You’ll definitely need the support and buy-in of your staff. Employees are much more willing to back a change if they feel involved in making the decision. Obviously, you can’t let employees drive your decisions, but you can make them feel involved in the process. Your employees will be grateful to be included rather than having the final draft sprung on them with no notice.
3. Create a Vision
After doing your inventory and getting feedback from your employees you’ll want to create a vision for the future. This will be your focus as you begin to take steps towards the final goal. It will also keep you on track and avoid wasted energy.
4. Estimate Costs
You’ll want to evaluate the monetary and time constraints on your project. It’s important that you are able to financially back your goals so this step is important.
5. Create & Communicate Internal Metrics
You’ll want to establish a set of metrics for measuring your success and adjusting as necessary. You’ll need to clearly communicate these metrics so your entire team understands what is considered “success”. Then, you’ll need to test your new processes and ideas against these metrics.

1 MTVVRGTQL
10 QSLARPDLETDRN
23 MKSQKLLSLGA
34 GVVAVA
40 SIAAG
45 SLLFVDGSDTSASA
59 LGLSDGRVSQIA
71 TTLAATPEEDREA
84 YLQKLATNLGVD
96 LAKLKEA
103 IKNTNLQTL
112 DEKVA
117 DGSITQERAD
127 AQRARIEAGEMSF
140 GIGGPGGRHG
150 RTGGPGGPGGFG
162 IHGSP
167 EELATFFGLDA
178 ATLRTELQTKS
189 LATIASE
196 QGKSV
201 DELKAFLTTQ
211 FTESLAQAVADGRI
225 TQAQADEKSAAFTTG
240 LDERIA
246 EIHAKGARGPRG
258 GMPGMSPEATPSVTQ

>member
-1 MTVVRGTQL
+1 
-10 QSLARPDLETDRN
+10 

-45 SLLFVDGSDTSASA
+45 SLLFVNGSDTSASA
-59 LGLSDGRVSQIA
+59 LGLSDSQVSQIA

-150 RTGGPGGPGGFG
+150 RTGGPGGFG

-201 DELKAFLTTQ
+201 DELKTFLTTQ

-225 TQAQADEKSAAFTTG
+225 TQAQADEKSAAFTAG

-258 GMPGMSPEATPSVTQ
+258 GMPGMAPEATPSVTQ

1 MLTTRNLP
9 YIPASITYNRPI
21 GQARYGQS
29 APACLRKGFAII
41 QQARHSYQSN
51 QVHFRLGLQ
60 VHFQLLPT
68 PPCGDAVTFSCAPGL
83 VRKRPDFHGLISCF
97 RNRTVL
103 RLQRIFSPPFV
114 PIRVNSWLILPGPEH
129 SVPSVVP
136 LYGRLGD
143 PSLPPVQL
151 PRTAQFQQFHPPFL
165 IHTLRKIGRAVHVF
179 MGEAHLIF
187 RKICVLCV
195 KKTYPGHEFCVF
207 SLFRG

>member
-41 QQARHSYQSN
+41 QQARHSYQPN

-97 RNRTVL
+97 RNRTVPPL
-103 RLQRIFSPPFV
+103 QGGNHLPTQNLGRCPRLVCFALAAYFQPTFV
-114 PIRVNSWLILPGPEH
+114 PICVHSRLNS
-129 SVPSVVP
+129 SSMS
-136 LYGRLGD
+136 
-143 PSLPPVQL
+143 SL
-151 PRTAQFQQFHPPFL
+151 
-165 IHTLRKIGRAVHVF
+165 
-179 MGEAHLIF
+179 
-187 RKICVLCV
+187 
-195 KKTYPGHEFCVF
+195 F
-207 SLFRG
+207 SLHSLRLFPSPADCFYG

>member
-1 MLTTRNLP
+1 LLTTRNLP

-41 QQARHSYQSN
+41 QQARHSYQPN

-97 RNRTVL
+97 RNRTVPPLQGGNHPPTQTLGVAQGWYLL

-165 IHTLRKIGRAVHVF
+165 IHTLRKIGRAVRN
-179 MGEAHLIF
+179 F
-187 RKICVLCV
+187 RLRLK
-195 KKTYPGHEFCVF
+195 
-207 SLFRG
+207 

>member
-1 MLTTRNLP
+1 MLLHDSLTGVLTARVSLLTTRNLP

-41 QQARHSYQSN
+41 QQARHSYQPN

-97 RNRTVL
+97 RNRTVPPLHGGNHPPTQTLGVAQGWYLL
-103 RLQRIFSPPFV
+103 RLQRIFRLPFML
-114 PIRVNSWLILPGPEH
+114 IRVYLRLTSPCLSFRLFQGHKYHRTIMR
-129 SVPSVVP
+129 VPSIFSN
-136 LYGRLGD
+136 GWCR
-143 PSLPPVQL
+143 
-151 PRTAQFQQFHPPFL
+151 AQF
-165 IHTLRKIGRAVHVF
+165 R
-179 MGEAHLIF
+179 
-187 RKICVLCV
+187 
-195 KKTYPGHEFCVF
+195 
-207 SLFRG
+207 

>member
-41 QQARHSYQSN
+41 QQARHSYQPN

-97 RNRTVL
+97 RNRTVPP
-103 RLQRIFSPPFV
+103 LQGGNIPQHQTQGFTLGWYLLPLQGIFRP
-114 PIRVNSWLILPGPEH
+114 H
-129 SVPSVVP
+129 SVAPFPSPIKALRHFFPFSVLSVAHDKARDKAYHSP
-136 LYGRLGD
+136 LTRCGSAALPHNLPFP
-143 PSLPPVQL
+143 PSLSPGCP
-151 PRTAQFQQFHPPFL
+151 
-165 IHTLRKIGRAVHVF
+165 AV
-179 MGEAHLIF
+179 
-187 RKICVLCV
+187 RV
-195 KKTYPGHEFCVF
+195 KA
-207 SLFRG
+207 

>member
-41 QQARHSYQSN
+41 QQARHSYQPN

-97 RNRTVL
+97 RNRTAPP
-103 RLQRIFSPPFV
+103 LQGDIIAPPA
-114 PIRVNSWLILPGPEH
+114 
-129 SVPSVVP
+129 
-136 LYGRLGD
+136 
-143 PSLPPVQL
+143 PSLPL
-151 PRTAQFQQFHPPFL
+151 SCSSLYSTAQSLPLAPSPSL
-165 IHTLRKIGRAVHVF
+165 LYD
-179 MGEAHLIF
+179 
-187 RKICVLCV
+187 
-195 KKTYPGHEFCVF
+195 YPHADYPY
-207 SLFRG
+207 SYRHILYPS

6. Be Flexible
You’ll need to keep an open mind when it comes to new processes. If you’re too connected to your idea or strategy and it proves unsuccessful, you must be willing to let it go and adjust your course.
7. Keep Your Team Updated
Communication is key throughout the process. You’ll want to find a mechanism for keeping everyone in the loop. Whether it is a weekly email, face-to-face meetings or webcasts, it’s important to keep your team posted on the progress. This allows them to feel connected to the project and you’ll be more likely to have their support when it’s time to fully implement the change.
Overall, business process improvement is a huge investment for your business. You’ll experience tremendous growth if you stay committed to continuous improvement.